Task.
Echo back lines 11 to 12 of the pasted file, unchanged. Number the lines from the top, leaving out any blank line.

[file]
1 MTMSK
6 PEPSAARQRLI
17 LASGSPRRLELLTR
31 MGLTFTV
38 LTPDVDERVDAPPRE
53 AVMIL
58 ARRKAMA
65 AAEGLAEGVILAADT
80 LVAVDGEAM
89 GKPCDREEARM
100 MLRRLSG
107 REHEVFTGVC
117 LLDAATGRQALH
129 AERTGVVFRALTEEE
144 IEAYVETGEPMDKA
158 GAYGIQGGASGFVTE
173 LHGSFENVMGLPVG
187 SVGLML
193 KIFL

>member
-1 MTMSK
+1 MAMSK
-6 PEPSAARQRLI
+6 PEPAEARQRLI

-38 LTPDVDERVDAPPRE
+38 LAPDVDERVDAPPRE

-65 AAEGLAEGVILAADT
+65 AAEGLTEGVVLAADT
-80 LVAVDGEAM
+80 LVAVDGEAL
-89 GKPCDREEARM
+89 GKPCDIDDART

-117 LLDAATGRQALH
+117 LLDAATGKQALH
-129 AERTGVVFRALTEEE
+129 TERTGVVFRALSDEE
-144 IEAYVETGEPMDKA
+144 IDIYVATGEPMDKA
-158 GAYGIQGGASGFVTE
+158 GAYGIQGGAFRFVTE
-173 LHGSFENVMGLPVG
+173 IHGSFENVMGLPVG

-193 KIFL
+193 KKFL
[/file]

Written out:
100 MLRRLSG
107 REHEVFTGVC